I stayed in Morelia for five days and got very rested up from my long trip there and what was sure to be a long trip to Oaxaca. The trip to Oaxaca was indeed difficult. I had to wait in the terminal at Morelia until 2PM for the bus to Puebla, as there wasn’t a direct route to Oaxaca. Eight hours later I struggled with my heavy backpack and guitar through the huge terminal at Puebla where I discovered I had just missed the latest bus by 15 minutes and had to wait until Midnight for the next one. I had a nice sandwich (Torta) and waited. The trip to Oaxaca was only four hours, and I slept the whole way. I had made reservations the previous day for the Hostel Paulina, so I felt confident arriving there at 4:30AM, and they didn’t even charge me for that night. It turned out to be a great deal, including a satisfying breakfast included, for around $15 and night.
The hostel was populated by a large group of students studying Acts (from the Bible) of the Covenant Church. They were great folks, mostly Swedish with some Central American kids as well, and we got along quite well especially after I started playing guitar and singing. I stayed in a dorm room, but shared it only with one Japanese guy who was very agreeable.
I spent my days taking my promo packets to hotels and restaurants, and I had interviews with a couple of interested parties, but mostly I played my music in the Central Plaza with my guitar case open for tips. I gained a few dollars a day, enough for lunch, and I met a number of friendly locals that were big music fans. One interesting fellow named Porfirio Diaz (!) had a helluva story to tell: he had been a heroin addict for the last 20 years and finally pulled himself out of the gutter and was working in a sports shop in Morelia, just visiting family in Oaxaca, and passing the days shining shoes for extra cash. He’s a really good guy and I sure hope he can keep on keeping on.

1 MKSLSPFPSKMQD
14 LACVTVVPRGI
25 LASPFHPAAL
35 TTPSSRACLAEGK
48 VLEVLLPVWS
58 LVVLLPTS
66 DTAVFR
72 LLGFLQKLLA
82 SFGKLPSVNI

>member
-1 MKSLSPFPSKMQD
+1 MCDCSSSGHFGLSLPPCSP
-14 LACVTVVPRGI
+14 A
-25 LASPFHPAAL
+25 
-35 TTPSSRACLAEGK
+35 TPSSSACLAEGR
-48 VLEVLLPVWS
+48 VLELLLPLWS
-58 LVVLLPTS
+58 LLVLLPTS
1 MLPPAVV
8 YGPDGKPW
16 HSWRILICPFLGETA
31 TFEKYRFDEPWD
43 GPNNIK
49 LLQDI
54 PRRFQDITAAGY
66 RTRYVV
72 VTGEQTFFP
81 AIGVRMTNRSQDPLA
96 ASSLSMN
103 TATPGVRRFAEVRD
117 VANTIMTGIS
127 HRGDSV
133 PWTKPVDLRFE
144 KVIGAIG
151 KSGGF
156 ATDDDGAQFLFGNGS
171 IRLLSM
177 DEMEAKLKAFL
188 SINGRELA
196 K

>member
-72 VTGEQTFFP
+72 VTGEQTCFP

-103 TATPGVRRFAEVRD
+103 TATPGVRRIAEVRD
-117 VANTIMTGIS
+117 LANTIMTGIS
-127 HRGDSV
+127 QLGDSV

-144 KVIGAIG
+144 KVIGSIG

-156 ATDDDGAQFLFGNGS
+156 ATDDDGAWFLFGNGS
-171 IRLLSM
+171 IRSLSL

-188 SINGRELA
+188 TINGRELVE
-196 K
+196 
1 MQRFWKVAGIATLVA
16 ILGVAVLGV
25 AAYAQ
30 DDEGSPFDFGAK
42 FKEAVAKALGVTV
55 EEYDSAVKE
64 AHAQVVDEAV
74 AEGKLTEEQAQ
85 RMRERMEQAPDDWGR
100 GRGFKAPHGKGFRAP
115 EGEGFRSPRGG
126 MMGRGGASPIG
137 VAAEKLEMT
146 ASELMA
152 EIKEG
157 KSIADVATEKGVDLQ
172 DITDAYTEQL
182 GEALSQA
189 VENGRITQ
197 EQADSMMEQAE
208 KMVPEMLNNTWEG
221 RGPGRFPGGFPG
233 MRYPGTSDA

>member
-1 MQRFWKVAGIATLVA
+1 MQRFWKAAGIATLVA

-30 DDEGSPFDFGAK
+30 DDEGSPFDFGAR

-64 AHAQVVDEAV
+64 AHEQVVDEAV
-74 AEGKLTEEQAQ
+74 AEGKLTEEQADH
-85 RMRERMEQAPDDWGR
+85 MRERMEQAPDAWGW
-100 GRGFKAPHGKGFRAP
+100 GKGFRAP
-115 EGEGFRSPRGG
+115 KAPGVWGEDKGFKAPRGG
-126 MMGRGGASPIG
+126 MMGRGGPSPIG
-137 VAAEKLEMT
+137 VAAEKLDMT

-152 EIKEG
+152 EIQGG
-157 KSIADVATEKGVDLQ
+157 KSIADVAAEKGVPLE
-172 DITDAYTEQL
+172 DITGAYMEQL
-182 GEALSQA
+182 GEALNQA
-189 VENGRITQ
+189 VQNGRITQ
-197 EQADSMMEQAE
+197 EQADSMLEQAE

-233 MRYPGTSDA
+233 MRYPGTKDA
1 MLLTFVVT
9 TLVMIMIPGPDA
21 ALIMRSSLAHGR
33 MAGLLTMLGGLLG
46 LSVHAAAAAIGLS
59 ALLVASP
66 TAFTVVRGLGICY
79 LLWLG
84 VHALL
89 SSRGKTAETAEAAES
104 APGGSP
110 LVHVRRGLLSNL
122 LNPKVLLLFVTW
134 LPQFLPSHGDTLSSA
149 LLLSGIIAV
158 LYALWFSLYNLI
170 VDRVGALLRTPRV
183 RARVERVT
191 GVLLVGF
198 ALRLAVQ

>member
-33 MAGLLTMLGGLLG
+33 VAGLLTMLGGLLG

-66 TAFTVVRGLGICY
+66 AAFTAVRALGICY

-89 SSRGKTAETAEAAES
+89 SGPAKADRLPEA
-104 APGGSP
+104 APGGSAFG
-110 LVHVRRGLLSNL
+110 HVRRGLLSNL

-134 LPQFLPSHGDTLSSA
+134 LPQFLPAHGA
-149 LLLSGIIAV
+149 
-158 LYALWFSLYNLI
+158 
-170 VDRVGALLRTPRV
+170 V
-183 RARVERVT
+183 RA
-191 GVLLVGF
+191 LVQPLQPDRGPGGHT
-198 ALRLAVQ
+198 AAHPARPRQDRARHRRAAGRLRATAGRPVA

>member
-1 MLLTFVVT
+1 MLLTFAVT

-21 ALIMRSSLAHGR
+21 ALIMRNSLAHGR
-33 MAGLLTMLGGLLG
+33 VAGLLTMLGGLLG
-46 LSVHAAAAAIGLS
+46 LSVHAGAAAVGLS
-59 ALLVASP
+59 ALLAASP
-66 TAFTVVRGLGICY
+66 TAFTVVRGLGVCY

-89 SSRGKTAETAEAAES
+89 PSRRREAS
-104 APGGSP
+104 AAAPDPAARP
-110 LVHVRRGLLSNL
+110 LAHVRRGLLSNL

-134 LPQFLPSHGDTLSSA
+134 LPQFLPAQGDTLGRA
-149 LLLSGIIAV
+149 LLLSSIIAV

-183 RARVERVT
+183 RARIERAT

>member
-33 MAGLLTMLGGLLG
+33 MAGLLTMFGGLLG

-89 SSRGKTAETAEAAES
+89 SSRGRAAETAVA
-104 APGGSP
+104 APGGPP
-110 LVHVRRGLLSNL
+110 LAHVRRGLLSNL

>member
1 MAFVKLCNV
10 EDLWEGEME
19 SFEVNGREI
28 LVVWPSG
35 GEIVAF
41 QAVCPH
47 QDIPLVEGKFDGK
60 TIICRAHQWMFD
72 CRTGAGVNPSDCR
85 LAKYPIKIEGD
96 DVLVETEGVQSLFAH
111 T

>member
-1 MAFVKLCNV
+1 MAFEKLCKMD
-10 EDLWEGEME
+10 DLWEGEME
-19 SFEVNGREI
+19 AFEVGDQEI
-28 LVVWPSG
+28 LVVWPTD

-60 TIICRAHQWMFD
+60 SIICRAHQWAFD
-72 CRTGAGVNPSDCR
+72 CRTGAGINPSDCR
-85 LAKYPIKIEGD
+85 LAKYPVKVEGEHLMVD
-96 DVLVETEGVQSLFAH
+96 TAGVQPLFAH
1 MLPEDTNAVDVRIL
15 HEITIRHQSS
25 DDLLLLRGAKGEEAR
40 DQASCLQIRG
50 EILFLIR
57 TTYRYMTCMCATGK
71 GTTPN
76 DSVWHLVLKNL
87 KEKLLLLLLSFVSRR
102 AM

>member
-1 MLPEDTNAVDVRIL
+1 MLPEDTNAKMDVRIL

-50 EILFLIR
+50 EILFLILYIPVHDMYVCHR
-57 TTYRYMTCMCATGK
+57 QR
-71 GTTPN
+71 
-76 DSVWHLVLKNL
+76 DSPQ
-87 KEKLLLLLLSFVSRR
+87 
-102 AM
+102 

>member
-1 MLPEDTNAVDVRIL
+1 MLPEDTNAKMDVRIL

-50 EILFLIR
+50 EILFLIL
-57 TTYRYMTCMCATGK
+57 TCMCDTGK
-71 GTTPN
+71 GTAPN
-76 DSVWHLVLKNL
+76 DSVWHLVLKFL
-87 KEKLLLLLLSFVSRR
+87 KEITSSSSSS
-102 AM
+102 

Oaxaca was actually quite comfortable, but even with the cheap hotel and free breakfast, lunch and dinner were pushing me over my $20 a day budget, so I was ready to head south. My goal was Tehuantepec, a little town half way to the border of Guatemala that I had visited fifteen years before. The trip was a long four hours and when I arrived I made the mistake of hoisting on my backpack and walking from the bus terminal to the hotel I had stayed at long ago. The town had grown enormously and I was in great pain from walking more than ten blocks when I arrived at the Hotel Donaji, which had since become a grand hotel charging $30 a night for a single with only a fan. I felt I had no choice, so I forked it over and planned to get up early to catch the early morning bus to Arriaga.
The ride to Arriaga was quite pleasant, even though the bus was second class and spent alot of time picking up students and locals along the way. Arriaga was much more my kind of town, and I could have spent more time there if I wasn’t so eager to reach Guatemala. The taxi driver took me to a brand new hotel that charged $15 a night for single with fan. The market was just a couple of blocks away.
I bought a few tacos at around .5o cents each, then bought some avocado, cheese and tortillas for my dinner. When I got back to my room I realized I had forgotten my avocado, so I hustled back to the same vendor and told them what happened, and they went ahead and gave me my avocado without argument.